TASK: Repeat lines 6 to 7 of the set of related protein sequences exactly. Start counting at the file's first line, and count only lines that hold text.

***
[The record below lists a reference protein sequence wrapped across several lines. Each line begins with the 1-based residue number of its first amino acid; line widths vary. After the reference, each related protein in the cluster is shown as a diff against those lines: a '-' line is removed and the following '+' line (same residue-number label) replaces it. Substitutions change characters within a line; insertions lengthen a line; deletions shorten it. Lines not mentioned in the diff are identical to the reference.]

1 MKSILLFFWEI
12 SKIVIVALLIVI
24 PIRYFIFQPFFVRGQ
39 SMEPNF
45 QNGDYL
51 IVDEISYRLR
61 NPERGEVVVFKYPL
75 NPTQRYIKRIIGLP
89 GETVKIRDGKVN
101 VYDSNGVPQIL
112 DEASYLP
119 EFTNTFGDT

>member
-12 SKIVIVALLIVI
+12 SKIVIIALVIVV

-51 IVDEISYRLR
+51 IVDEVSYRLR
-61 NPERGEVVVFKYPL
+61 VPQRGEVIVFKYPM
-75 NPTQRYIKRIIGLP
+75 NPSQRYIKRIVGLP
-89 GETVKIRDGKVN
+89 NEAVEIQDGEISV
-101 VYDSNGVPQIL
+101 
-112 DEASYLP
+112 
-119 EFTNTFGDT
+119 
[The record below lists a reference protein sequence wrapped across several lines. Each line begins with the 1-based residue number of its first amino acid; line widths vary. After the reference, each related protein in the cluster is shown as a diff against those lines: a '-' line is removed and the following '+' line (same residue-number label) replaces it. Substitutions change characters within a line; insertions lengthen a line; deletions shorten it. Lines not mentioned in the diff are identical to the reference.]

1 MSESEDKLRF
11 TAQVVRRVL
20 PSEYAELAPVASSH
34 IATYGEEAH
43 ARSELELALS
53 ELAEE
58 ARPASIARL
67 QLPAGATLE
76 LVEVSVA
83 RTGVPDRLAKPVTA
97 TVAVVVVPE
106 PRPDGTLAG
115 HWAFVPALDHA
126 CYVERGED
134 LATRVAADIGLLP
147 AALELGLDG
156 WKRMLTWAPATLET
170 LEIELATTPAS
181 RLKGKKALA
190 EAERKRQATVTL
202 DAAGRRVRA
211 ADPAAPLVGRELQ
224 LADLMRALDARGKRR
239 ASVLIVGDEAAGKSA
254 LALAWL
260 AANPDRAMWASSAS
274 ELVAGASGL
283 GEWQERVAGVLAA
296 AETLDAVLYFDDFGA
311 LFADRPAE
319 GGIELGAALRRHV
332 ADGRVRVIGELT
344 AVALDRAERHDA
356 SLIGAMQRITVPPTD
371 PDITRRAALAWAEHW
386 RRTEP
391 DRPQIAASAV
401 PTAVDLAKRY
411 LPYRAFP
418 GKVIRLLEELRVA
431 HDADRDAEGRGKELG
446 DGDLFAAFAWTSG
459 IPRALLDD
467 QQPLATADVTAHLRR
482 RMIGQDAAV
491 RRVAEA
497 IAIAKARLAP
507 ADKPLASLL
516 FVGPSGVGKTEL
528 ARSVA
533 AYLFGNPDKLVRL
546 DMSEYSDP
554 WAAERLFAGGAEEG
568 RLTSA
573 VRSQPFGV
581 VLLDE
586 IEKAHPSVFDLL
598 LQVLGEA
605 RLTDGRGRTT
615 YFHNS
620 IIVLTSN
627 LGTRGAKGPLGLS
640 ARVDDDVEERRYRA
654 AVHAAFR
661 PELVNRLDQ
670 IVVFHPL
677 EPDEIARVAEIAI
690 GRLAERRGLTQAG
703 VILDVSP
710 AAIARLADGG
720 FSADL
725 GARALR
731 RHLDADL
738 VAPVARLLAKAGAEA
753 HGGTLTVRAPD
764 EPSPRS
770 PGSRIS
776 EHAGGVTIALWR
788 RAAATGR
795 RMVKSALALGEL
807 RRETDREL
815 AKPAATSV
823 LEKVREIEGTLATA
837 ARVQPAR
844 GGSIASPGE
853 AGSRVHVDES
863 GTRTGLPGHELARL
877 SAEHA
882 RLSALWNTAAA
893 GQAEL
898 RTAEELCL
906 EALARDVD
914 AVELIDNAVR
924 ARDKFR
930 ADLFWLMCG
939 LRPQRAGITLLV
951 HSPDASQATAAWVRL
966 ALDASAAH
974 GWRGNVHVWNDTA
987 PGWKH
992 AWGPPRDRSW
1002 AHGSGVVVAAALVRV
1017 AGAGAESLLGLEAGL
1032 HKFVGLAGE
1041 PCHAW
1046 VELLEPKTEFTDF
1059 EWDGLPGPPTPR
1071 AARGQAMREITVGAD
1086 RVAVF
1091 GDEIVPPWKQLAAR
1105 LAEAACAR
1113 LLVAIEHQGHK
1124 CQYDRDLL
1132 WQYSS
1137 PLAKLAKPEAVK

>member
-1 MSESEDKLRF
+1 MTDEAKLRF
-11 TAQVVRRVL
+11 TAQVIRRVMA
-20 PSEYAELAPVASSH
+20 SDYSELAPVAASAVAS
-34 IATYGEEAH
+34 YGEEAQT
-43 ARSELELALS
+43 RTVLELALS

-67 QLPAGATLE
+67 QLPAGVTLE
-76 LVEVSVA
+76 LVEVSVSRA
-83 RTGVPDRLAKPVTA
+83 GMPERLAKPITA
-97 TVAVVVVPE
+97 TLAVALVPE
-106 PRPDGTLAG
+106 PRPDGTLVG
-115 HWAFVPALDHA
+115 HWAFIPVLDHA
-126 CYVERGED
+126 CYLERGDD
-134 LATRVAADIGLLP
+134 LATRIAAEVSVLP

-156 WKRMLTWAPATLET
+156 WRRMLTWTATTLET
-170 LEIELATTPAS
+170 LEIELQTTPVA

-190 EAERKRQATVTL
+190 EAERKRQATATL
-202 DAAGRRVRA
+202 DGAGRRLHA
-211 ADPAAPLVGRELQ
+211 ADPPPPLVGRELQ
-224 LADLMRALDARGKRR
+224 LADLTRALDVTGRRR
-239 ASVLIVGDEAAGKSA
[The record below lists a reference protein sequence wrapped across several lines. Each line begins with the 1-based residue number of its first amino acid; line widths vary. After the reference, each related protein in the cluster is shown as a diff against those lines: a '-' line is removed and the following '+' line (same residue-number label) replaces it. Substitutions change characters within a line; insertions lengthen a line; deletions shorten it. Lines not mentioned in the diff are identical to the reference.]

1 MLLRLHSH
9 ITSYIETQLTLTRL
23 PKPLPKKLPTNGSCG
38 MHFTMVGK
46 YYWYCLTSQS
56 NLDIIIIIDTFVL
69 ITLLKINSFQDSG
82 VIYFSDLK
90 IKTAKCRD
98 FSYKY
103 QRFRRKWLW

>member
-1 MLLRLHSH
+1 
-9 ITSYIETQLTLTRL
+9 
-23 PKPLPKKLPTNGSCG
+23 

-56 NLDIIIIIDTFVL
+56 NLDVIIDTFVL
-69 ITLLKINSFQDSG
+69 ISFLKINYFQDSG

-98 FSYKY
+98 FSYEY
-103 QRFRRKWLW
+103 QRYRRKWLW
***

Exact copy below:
45 QNGDYL
51 IVDEISYRLR